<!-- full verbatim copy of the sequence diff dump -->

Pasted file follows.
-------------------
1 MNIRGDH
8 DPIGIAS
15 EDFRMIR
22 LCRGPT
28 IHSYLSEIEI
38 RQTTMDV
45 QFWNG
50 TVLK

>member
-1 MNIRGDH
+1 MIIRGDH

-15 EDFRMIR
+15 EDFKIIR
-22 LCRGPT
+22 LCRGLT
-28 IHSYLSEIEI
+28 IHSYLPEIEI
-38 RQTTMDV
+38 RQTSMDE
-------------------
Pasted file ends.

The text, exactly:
1 MNIRGDH
8 DPIGIAS
15 EDFRMIR
22 LCRGPT
28 IHSYLSEIEI
38 RQTTMDV
45 QFWNG
50 TVLK

>member
-1 MNIRGDH
+1 MIIRGDH

-15 EDFRMIR
+15 EDFKIIR
-22 LCRGPT
+22 LCRGLT
-28 IHSYLSEIEI
+28 IHSYLPEIEI
-38 RQTTMDV
+38 RQTSMDE